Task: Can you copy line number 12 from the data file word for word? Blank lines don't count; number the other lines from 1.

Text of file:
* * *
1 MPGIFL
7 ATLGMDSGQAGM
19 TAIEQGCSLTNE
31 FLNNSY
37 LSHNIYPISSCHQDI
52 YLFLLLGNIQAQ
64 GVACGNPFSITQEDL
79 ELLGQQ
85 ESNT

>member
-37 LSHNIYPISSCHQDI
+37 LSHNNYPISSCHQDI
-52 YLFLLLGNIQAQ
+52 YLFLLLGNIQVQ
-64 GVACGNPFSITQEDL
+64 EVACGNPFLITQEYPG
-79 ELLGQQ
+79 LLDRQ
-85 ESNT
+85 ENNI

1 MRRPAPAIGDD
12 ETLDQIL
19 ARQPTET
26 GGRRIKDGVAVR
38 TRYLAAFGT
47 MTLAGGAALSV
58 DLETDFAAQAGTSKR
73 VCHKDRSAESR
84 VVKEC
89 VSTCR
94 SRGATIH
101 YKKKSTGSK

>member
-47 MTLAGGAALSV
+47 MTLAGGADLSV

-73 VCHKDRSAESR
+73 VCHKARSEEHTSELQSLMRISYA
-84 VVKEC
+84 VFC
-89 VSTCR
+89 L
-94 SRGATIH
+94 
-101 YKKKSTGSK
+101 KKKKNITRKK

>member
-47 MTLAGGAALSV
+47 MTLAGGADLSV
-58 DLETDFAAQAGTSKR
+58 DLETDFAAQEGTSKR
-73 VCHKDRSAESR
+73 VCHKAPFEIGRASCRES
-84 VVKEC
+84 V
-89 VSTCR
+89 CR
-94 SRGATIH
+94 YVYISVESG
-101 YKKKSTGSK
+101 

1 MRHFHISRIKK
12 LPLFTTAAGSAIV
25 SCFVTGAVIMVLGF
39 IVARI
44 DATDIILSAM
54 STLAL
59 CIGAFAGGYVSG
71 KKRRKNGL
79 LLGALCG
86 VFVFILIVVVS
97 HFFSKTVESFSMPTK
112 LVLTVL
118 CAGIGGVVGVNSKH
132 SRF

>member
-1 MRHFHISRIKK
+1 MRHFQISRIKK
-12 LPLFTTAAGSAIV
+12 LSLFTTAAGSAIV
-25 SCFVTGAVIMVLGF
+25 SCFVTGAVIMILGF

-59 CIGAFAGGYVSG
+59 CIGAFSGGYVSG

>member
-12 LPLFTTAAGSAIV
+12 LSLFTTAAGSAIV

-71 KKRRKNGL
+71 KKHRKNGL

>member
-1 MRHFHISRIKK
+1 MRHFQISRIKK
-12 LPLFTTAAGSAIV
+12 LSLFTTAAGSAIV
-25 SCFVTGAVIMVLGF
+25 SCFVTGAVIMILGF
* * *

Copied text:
+37 LSHNNYPISSCHQDI